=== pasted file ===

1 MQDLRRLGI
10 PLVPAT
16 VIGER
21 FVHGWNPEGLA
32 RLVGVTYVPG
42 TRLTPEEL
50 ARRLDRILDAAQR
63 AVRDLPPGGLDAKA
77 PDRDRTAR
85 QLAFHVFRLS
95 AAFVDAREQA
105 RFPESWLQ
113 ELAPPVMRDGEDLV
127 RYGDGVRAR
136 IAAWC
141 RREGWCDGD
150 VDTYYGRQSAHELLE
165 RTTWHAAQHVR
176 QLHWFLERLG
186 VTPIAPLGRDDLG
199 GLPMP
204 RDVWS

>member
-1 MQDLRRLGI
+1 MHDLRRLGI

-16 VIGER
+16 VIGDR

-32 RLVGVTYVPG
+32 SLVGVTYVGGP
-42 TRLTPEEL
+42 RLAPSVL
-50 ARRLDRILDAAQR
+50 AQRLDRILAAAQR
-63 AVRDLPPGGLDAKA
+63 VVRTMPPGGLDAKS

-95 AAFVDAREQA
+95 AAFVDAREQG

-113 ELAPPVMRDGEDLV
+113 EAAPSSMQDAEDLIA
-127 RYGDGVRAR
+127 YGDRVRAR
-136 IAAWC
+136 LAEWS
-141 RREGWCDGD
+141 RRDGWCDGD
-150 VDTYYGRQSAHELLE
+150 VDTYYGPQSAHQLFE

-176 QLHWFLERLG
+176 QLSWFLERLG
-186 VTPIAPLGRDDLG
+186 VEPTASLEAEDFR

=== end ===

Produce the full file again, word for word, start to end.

1 MQDLRRLGI
10 PLVPAT
16 VIGER
21 FVHGWNPEGLA
32 RLVGVTYVPG
42 TRLTPEEL
50 ARRLDRILDAAQR
63 AVRDLPPGGLDAKA
77 PDRDRTAR
85 QLAFHVFRLS
95 AAFVDAREQA
105 RFPESWLQ
113 ELAPPVMRDGEDLV
127 RYGDGVRAR
136 IAAWC
141 RREGWCDGD
150 VDTYYGRQSAHELLE
165 RTTWHAAQHVR
176 QLHWFLERLG
186 VTPIAPLGRDDLG
199 GLPMP
204 RDVWS

>member
-1 MQDLRRLGI
+1 MHDLRRLGI

-16 VIGER
+16 VIGDR

-32 RLVGVTYVPG
+32 SLVGVTYVGGP
-42 TRLTPEEL
+42 RLAPSVL
-50 ARRLDRILDAAQR
+50 AQRLDRILAAAQR
-63 AVRDLPPGGLDAKA
+63 VVRTMPPGGLDAKS

-95 AAFVDAREQA
+95 AAFVDAREQG

-113 ELAPPVMRDGEDLV
+113 EAAPSSMQDAEDLIA
-127 RYGDGVRAR
+127 YGDRVRAR
-136 IAAWC
+136 LAEWS
-141 RREGWCDGD
+141 RRDGWCDGD
-150 VDTYYGRQSAHELLE
+150 VDTYYGPQSAHQLFE

-176 QLHWFLERLG
+176 QLSWFLERLG
-186 VTPIAPLGRDDLG
+186 VEPTASLEAEDFR